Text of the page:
The answer is, to use the trowel that gives you 80% or more thin-set mortar coverage. This is specifically for dry areas like bathroom floors.

Trowel Size for 12 x 24 Tile

I used this 3/8 inch by 1/2 inch U-shaped trowel for 12×24 porcelain tiles. I did this because I knew it would give me proper thin-set coverage.

Second, many homeowners don’t properly fill DITRA cavities.

I fill the DITRA cutback cavities with thin-set mortar. This mechanically bonds the tile to the DITRA with the thin-set. 


Third, some folks don’t properly trowel thin-set.

It’s not enough to have the correct trowel size. I apply more thin-set over the DITRA and use directional troweling. This means the trowel notches are parallel to each other.

Thin-Set for Tile

In addition, I hold the trowel at a 45-degree angle while doing this. This maximizes my trowel notch height.

I then back flat trowel large format tiles like this 12×24. I do this with the flat side of my trowel. My goal is to fill the depressions on the back of the tile.

Backbutter Tile

I then set my tile, lightly compress it, and add spacers at the wall.

And here’s a huge tip, 

I remove mortar from the edge of the tile before setting the next one. I do this first with my margin trowel. Then I use a square sponge and wipe the edge of the tile.

Clean Tile Edge

This keeps my tile work clean and less frustrating.

Before I set the next tile, I add my spacers or tile leveling clips. I use all the same methods I just described but with one twist:

I set the next tile by butting its edge against my spacers.

12 x 24 Tile Floor

This prevents thin-set from oozing into the grout joint.

I add my horseshoe shims against the wall.  Then I tamp the tiles with a rubber mallet.

Tamping Tile Floor

This step is critical for the following reasons:

It collapses the thin-set mortar under the tile. And mechanically bonds the tile to the DITRA uncoupling membrane.

I then add my wedges to the clips to complete my tile leveling system. This keeps my grout joint even and my tiles flat. 

Tile Leveling System

I then remove any mortar on the edge of the tile with my sponge.

Once I’m done with my first row, I do one important step.

I place my level across my doorway. And check that the tiles remained equidistant.

Inspecting Tile Floor

I simply get the distance between my tiles and the doorway.

And if those dimensions are the same, I continue setting tiles. 

By the way, if you’re wondering how I do the third offset pattern here it is,

I measure 8 inches to the right of this second 12×24 tile I set. And that’s the dimension of the first tile in my second row. 

12 x 24 Tile Layout

I score and snap that tile on the Masterpiuma – a great tool. Then I set that tile and ensure the cut edge is against my curb.

I always keep my cut edges against the curb or walls, never in the field.

You might be wondering,

Is tiling a bathroom floor easy?

The answer is hell no – this isn’t some warm and fuzzy HGTV show. You’re gonna be sore the next day. 

And encounter situations that require some thought. For example, I had to cut a large hole for my toilet closet bend.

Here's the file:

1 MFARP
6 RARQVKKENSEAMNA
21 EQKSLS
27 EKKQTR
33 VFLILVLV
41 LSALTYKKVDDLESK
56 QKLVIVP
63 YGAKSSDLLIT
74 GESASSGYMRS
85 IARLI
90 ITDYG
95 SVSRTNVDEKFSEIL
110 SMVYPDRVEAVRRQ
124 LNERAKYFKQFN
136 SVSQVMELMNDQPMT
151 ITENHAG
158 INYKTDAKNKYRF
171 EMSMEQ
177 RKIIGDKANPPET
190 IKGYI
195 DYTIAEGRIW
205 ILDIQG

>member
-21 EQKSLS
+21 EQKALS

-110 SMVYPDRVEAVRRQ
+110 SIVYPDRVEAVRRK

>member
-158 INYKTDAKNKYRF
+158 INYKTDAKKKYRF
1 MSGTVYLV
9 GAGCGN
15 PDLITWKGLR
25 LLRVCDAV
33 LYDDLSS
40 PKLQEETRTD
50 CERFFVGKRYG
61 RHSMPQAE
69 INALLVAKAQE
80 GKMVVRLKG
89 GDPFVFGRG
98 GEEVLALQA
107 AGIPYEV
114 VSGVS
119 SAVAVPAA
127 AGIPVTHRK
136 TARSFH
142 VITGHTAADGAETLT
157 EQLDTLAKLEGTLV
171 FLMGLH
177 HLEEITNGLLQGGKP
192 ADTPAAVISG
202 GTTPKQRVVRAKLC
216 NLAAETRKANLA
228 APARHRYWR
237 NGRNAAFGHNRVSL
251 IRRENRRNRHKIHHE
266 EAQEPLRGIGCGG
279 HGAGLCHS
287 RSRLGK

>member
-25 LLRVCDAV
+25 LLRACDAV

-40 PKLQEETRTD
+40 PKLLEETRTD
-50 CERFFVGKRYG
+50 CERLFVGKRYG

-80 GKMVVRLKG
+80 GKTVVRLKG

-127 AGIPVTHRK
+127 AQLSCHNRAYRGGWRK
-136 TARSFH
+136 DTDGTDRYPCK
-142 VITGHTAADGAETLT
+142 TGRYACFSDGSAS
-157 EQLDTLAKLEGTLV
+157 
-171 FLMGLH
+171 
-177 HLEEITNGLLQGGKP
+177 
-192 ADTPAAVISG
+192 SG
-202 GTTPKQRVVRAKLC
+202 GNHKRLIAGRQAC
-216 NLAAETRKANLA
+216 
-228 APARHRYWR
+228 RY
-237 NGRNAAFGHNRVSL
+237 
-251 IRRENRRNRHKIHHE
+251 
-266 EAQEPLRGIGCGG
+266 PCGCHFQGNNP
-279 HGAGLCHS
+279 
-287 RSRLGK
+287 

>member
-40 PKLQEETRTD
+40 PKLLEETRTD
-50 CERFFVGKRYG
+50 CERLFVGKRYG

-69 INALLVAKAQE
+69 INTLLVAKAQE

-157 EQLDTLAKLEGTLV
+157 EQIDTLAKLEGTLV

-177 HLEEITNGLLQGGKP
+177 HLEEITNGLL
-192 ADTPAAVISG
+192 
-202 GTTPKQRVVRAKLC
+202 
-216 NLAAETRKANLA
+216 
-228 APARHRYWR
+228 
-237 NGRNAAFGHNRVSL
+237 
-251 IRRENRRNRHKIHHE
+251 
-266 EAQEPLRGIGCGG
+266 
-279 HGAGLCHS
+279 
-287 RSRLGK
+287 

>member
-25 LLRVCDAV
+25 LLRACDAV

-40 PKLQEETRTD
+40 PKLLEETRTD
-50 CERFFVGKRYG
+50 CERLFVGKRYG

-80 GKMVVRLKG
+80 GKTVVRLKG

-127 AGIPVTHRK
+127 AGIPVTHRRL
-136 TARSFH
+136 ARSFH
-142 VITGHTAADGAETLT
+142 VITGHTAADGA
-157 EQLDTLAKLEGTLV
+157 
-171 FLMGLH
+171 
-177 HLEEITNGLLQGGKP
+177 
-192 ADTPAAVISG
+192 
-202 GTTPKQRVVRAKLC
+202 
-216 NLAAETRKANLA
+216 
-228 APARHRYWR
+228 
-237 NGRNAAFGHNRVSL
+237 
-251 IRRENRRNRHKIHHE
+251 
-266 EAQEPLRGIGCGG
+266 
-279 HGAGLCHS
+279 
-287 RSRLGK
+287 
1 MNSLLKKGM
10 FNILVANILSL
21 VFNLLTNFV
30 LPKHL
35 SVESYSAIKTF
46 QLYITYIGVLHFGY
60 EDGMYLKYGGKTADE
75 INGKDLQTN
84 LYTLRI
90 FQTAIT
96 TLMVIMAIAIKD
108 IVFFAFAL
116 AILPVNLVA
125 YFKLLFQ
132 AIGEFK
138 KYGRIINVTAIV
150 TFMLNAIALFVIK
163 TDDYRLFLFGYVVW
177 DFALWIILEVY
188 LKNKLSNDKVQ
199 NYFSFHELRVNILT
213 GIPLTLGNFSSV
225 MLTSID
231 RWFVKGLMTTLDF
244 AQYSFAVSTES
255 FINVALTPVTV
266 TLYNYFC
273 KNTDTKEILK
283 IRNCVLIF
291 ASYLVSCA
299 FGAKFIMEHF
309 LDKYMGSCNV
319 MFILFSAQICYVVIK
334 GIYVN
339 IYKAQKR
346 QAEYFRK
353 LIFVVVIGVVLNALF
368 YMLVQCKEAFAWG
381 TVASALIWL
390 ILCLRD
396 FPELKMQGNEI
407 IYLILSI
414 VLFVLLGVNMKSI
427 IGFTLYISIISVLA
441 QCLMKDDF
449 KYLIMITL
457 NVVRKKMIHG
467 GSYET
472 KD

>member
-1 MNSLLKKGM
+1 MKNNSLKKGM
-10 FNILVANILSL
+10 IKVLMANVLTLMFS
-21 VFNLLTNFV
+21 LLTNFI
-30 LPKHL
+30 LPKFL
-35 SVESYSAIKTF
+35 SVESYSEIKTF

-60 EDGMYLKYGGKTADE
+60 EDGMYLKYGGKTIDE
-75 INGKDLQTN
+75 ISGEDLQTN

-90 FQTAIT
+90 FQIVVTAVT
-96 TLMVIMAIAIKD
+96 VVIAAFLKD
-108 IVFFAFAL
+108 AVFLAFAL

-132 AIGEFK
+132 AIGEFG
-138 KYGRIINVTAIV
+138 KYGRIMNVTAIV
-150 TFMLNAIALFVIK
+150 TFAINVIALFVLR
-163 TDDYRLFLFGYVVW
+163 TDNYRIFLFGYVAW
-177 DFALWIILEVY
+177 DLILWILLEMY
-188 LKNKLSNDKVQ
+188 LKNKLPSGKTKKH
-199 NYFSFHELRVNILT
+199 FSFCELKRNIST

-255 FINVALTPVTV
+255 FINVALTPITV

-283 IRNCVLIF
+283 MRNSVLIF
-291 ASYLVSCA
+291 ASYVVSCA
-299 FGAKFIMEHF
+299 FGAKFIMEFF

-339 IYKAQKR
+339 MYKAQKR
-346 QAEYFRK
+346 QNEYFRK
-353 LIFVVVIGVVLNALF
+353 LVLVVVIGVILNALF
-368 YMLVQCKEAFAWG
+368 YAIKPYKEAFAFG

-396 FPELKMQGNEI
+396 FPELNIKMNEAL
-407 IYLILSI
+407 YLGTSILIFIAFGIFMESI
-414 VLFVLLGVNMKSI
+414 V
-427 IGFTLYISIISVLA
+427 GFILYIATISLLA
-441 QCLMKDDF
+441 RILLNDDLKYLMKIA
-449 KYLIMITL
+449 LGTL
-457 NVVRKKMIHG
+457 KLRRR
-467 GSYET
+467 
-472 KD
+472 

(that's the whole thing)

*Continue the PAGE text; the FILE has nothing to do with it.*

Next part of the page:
Tiling Around Toilet

One easy way to do this is with a large diamond hole saw. I used the saw to create a template. I then placed that template over the tile and added water to it.

Cutting Large Holes in Tile

This helps the hole saw stay cool and reduces tile chipping. 

Large Hole in Porcelain

Speaking of chipping, 

Don’t forget to protect your tiles in doorways. 

Tile in Doorway

An easy way to do this is by installing a metal profile. I apply thin-set to my DITRA and then embed the metal profile. Then set all my tiles against the profile, which has an integrated spacer.

Metal Profile for Tile

This protects the exposed tile edge and makes your tile work look professional.

How to Grout Floor Tiles

The fourth big mistake homeowners make is with grout. 

People always ask, 

How do you apply grout to tile? 

And there are four big errors you can make during this step.

The first mistake is mixing grout with warm water. I use cold clean water when mixing grout.

Water for Grout

This gives me the longest working time.

Which in turn helps me grout large tile floors.

The second mistake is not reading the manufacturer’s directions.

For example, I used Laticrete Permacolor Select for this bathroom.

Laticrete Permacolor Select

I had to mix the dye packet for a minute. Then add the grout base and mix that for several minutes.

This provides me with a consistent gout color for the entire floor. 

The third mistake is not wiping the tile surface with a damp sponge. 

Grouting Tile Floor

This allows my grout float to glide over the tile. And the grout to be easily tooled into the joints.

You’ll be amazed at how this one step makes grout much easier.

The fourth mistake is not using silicone at changes of plane.

Silicone for Tile

For instance, I only use silicone between the tile and curbs or tile and tub. I apply the silicone, lightly spray it with soapy water, then tool it.

This gives me a nice professional look in the end. 

What’s Next

Tile floors are just one part of bathroom renovation.